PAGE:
Nauta, who investigators long considered a key witness in the classified documents investigation, has been represented for many months by lawyer Stan Woodward, with Save America footing the bills. Woodward also represents several other Trump-linked clients who have been subpoenaed as part of Smith’s investigations, including an IT worker named Yuscil Taveras.

For much of the classified documents probe, there did not appear to be a conflict between Nauta and Taveras.

After Trump and Nauta were indicted in June, however, Taveras decided he had more he wanted to tell the authorities about his conversations with De Oliveira, according to people familiar with the investigation who spoke on the condition of anonymity to describe private discussions.

Taveras offered information implicating all three defendants in an alleged conspiracy to cover up evidence, these people said.

Legal ethics rules bar attorneys from arguing adverse positions in a case — such as defending one client by cross-examining another client, or advising one person who is testifying to investigators or a grand jury against another.

Once Taveras’s position put him potentially at odds with Nauta’s defense, a judge reviewed the issue, a person familiar with the matter said. A second lawyer — not paid by the PAC — was brought in to provide legal advice to Taveras, who then spoke to investigators, according to people familiar with the matter. [my emphasis]

I’ve been waiting for the moment when DOJ would ask for a conflict counsel to be appointed for Nauta: because Woodward getting paid by a PAC that is under investigation for this spending is, by itself, a potential conflict. But this describes that a judge, probably Boasberg, brought in a conflict counsel for Taveras.

It’s not clear whether Taveras has flipped or just gotten far more cooperative — he fits the description of a person who had received a target letter, so the decision to be more forthcoming may have been entirely about self-preservation.

But Taveras has not only provided damaging testimony about Nauta, De Oliveira, and Trump, but he likely can explain who from Trump Organization in New York participated in the still uncharged successful efforts to delete surveillance footage, who might be able to give someone the rights to do that.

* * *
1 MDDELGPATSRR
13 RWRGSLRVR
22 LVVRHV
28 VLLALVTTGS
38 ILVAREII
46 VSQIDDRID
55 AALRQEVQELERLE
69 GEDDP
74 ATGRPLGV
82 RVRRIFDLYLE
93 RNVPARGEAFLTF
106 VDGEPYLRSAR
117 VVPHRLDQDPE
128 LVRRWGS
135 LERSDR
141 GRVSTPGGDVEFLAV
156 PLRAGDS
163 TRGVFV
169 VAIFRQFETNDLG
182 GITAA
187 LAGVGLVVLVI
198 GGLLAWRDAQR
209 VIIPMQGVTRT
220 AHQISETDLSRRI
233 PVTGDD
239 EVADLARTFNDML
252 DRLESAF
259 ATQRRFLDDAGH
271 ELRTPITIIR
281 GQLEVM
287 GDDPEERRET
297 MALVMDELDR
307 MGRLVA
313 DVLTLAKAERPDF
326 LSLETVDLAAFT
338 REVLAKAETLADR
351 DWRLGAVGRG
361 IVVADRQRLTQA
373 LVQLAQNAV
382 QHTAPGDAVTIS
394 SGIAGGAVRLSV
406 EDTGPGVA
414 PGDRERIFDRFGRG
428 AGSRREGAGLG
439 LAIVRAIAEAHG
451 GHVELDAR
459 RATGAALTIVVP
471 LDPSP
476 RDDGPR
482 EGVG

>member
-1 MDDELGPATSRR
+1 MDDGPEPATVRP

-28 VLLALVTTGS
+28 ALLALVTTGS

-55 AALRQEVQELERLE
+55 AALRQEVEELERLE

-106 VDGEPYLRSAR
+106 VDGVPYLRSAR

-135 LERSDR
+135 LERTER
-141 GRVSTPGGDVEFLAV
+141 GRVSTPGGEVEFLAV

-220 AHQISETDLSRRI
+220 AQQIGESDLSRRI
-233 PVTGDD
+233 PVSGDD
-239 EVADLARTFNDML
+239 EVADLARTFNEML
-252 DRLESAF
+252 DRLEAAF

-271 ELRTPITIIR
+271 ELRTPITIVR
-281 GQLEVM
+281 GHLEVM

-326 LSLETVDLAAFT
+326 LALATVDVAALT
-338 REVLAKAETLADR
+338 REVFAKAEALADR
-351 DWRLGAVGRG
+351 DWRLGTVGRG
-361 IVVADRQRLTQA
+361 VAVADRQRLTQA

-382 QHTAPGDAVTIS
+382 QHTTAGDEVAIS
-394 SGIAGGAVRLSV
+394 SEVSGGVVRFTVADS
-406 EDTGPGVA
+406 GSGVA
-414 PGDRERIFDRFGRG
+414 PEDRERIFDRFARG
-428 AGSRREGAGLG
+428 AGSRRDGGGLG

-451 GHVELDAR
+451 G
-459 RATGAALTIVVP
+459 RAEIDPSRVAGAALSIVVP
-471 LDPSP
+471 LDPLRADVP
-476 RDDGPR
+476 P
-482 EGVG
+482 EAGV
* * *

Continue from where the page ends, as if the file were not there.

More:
That is, he likely has testimony that could implicate the Matthews Calamari, key players in Trump’s corporate empire.

More importantly, prosecutors will do with Taveras what DOJ did with Cassidy Hutchinson after she described that Stefan Passantino was discouraging her from being all that forthcoming: ask more about the nature of that legal arrangement. They may also ask about Susie Wiles’ role in it (which is also laid out in the WaPo article), which also came up in even Hutchinson’s publicly released testimony about these matters.

And Wiles, of course, is not only the person arranging all this conflicted legal representation for people and now running Trump’s campaign, but she’s also someone who has been involved in the use of the documents; she is also reportedly the person to whom Trump showed a classified document in Bedminster she was not cleared to see.

It’s not just that Trump is spending more on lawyers than he is taking in. But he’s spending on lawyers whose conflicts make this entire scheme a fragile game of jenga.

One that may have started to fall apart.

Update: Trump Employee 5 in the superseding indictment must also have given testimony, which may also be fairly recent. Given that he’s the kind of person who’d be consulted about loyalty, he presumably also was part of the in-house lawyering team.

Update: NYT has their own version of this preemptive limited hangout of Trump’s financial shell game. It mentions the potential legal problem with using funds raised for election security to pay lawyers, but steers clear of the ongoing investigation into it.

The PAC was the entity in which Mr. Trump had parked the more than $100 million raised when he sought small-dollar donations after losing the 2020 election. Mr. Trump claimed he needed the support to fight widespread fraud in the race. Officials, including some with his campaign, turned up no evidence of widespread fraud.

Mr. Trump used some of that $100 million for other politicians and political activities in 2022, but he also used it to pay more than $16 million in legal fees, most of them related to investigations into him, and at least $10 million of which was for his own personal fees.

Save America began 2023 with just $18 million in cash on hand, which is less than half of what was spent on legal bills this year.

Campaign finance experts are divided on whether Mr. Trump is even able to continue to use the PAC to pay for his personal legal bills, as he became a candidate last November.

Update: CNN has confirmed the timeline: Taveras got a target letter after the first indictment, then ditched Woodward, then testified.

Yuscil Taveras, a Mar-a-Lago employee who oversees the property’s surveillance cameras, received a target letter from federal prosecutors after former President Donald Trump was first indicted in June on charges related to his alleged mishandling of classified documents after leaving office, sources told CNN.


After receiving the target letter, Taveras changed lawyers because his attorney, Stan Woodward, also represented Nauta, which presented a conflict, sources said.

Update: Added two more Woodward clients.

Update: Added another Woodward client.

May 20, 2024: Aileen Cannon’s Still Not Totally Unreasonable Order

Judge Aileen Cannon has set a date for Donald Trump’s second criminal trial: May 20, 2024, to follow a second rape trial (in December) and a hush payments cover-up trial (in March).